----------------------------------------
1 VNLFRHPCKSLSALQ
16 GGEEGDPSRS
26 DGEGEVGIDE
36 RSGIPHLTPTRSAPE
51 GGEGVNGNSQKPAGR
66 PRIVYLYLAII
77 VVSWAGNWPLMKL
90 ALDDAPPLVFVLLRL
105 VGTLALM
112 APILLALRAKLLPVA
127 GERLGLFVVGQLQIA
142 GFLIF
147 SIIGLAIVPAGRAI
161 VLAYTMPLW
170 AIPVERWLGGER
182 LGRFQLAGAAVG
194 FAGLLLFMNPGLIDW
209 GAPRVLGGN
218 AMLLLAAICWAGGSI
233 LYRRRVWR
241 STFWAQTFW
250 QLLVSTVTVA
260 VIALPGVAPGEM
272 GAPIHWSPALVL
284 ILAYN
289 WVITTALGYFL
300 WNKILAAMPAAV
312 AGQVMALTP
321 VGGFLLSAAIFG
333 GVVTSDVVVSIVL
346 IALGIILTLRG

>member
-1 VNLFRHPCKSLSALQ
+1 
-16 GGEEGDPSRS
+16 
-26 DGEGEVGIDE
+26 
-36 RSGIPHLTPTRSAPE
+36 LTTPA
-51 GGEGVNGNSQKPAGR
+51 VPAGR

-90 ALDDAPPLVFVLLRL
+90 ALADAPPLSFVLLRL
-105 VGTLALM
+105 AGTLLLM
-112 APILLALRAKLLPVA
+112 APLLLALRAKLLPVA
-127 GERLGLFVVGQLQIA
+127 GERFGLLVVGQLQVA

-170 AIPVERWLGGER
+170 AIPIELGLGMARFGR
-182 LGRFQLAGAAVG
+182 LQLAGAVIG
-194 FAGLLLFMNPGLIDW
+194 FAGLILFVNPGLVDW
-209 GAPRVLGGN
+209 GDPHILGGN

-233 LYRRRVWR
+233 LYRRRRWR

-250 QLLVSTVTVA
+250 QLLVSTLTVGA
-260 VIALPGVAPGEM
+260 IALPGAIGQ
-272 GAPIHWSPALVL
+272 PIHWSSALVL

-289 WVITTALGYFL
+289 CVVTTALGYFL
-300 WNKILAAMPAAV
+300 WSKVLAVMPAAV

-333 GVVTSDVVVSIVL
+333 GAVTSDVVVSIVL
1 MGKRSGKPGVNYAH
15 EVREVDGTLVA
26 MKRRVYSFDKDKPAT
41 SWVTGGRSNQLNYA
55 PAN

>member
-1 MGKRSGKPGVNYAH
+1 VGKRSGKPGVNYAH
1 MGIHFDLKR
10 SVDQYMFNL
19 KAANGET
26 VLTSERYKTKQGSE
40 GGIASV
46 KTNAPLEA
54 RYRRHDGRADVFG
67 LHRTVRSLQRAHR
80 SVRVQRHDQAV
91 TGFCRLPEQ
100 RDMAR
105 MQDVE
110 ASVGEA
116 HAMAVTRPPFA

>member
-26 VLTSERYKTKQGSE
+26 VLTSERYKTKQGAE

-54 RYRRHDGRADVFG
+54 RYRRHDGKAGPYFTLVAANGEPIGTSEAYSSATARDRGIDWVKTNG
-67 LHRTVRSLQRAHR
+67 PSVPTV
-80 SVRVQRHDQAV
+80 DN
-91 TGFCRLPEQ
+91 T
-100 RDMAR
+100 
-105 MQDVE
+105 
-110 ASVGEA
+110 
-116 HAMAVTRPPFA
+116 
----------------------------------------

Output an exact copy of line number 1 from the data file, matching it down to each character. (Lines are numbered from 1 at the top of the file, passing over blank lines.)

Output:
1 VNLFRHPCKSLSALQ